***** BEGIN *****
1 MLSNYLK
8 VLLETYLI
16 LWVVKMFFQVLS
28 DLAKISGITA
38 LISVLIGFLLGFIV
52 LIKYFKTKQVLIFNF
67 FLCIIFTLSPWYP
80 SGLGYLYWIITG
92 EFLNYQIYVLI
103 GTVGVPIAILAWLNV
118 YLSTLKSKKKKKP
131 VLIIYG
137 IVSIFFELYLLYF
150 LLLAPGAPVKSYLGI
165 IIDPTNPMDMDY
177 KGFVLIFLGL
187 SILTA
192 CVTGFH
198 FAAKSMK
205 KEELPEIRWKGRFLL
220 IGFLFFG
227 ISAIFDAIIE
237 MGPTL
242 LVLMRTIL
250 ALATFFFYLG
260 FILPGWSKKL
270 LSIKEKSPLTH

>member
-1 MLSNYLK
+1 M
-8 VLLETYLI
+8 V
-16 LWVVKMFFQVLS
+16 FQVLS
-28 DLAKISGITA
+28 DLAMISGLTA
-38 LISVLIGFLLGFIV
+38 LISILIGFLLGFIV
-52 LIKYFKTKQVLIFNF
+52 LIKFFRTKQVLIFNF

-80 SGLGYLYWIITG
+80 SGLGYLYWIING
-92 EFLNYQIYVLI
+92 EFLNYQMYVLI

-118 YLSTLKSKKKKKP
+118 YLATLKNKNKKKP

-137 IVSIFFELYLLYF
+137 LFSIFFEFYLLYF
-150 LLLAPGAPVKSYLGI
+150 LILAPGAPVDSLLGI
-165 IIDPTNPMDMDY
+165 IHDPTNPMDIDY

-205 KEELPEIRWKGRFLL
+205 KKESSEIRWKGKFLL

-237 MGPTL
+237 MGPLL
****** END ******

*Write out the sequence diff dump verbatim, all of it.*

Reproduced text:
1 MLSNYLK
8 VLLETYLI
16 LWVVKMFFQVLS
28 DLAKISGITA
38 LISVLIGFLLGFIV
52 LIKYFKTKQVLIFNF
67 FLCIIFTLSPWYP
80 SGLGYLYWIITG
92 EFLNYQIYVLI
103 GTVGVPIAILAWLNV
118 YLSTLKSKKKKKP
131 VLIIYG
137 IVSIFFELYLLYF
150 LLLAPGAPVKSYLGI
165 IIDPTNPMDMDY
177 KGFVLIFLGL
187 SILTA
192 CVTGFH
198 FAAKSMK
205 KEELPEIRWKGRFLL
220 IGFLFFG
227 ISAIFDAIIE
237 MGPTL
242 LVLMRTIL
250 ALATFFFYLG
260 FILPGWSKKL
270 LSIKEKSPLTH

>member
-1 MLSNYLK
+1 M
-8 VLLETYLI
+8 V
-16 LWVVKMFFQVLS
+16 FQVLS
-28 DLAKISGITA
+28 DLAMISGLTA
-38 LISVLIGFLLGFIV
+38 LISILIGFLLGFIV
-52 LIKYFKTKQVLIFNF
+52 LIKFFRTKQVLIFNF

-80 SGLGYLYWIITG
+80 SGLGYLYWIING
-92 EFLNYQIYVLI
+92 EFLNYQMYVLI

-118 YLSTLKSKKKKKP
+118 YLATLKNKNKKKP

-137 IVSIFFELYLLYF
+137 LFSIFFEFYLLYF
-150 LLLAPGAPVKSYLGI
+150 LILAPGAPVDSLLGI
-165 IIDPTNPMDMDY
+165 IHDPTNPMDIDY

-205 KEELPEIRWKGRFLL
+205 KKESSEIRWKGKFLL

-237 MGPTL
+237 MGPLL